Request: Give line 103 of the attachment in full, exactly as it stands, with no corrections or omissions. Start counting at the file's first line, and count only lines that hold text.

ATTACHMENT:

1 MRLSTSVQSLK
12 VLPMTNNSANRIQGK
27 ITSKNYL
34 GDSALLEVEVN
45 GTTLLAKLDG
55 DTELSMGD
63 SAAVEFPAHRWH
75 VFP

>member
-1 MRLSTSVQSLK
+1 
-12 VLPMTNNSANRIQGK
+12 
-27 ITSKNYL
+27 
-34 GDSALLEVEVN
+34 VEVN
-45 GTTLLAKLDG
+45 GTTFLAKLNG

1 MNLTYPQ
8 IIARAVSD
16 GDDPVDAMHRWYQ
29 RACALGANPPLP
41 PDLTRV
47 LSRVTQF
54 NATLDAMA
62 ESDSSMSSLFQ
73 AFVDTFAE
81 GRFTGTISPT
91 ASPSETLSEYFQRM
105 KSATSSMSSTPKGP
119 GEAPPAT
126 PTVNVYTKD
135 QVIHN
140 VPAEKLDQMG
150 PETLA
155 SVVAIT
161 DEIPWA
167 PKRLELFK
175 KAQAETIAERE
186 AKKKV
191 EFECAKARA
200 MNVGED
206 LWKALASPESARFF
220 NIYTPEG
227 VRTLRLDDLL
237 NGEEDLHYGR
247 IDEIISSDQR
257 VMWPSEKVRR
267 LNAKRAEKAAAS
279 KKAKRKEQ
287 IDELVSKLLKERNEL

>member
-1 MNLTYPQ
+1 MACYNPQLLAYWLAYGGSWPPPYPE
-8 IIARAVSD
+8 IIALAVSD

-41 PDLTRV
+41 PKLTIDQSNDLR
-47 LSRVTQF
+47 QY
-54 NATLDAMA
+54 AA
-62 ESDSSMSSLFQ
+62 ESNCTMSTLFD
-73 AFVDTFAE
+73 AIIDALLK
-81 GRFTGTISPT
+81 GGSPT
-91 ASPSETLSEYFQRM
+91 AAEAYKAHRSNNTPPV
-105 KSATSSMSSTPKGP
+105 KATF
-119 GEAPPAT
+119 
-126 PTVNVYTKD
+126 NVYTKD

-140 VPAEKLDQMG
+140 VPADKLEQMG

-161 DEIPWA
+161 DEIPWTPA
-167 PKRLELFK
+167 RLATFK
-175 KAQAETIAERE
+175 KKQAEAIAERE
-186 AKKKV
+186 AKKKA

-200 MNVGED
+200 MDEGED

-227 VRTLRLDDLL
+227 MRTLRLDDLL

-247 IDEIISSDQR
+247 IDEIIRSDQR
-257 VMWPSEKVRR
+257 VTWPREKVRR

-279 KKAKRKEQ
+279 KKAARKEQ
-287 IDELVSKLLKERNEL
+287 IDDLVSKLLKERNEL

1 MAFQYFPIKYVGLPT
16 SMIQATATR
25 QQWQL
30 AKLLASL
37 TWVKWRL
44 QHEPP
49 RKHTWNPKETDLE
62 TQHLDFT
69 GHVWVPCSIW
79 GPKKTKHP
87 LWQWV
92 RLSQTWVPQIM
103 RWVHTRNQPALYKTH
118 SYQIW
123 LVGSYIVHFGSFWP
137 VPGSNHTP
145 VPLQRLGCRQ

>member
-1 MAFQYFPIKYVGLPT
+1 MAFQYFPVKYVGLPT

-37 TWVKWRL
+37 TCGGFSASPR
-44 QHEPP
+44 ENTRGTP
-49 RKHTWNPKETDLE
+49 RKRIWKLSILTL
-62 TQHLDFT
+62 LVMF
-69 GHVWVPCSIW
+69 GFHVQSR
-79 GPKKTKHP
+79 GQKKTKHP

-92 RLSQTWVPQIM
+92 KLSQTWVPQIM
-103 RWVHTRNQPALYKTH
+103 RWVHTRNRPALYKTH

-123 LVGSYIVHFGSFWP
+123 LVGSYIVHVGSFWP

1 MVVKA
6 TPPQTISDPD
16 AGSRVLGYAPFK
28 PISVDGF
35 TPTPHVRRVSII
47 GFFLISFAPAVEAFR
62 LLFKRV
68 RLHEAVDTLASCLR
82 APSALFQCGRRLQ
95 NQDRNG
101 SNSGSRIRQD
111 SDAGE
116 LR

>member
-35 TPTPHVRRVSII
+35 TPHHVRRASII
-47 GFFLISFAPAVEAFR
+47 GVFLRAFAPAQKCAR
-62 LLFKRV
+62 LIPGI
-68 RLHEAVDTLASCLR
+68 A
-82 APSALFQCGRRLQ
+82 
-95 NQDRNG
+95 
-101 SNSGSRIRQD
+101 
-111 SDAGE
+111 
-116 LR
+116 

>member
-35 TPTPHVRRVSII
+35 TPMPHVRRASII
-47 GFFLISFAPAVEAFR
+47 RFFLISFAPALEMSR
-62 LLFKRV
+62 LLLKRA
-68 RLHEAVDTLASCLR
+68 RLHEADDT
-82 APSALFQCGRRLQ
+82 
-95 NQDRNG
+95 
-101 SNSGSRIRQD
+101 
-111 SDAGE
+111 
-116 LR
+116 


30 AKLLASL